Social science in the wildland-urban interface : wildland fire management and risk in the greater Hoosier National Forest area : an integrated approach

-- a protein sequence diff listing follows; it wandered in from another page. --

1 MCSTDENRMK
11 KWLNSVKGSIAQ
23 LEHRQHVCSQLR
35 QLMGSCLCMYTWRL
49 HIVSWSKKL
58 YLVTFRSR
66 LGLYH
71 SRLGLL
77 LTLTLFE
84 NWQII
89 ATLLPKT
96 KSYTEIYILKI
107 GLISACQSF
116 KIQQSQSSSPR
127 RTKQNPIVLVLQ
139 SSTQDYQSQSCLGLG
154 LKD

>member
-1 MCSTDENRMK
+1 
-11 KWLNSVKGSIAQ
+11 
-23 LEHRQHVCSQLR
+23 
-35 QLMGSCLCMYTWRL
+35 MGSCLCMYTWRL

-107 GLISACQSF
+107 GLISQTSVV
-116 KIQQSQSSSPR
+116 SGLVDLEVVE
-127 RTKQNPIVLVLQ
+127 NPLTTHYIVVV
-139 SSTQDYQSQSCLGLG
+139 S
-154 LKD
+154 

Efforts to suppress wildfires in the past decade have become increasingly difficult. Increased costs, threats to firefighter safety, accumulating fuel from past wildfire suppression, and detrimental impacts to ecosystems have all been compounded by increasing populations in formerly wild space. Although wildfire is typically perceived as a Western problem, the majority of wildland-urban interface (WUI) land is actually in the Eastern United States (Radeloff et al. 2005). Indiana itself has 142 municipalities or census designated places that are at high risk from wildfire (66 FR 751). Many of these WUI communities are in a nine county area in South-Central Indiana in which the Hoosier National Forest (HNF) has landholdings. Increased development and population in this region has resulted in a complex, parcelized landscape with intermixed private and public lands, making wildfire management and mitigation strategies difficult for natural resource professionals. This research addresses perceptions of wildfire and prescribed fire among residents across public/private lands within the WUI in the greater HNF area. It utilizes GIS and key informant interviews as an analytical tool to design a random sample mail survey to gain a better sense of residents’ perceptions of risk and their attitudes toward wildfire management and mitigation. Study outcomes will be used to help wildfire and natural resource professionals in the greater HNF area understand the social and physical complexities influencing WUI residents’ perceptions of risk and develop strategies based on research findings to build adaptive capacity among WUI residents that is specific and relevant at the local and regional level in South-Central Indiana.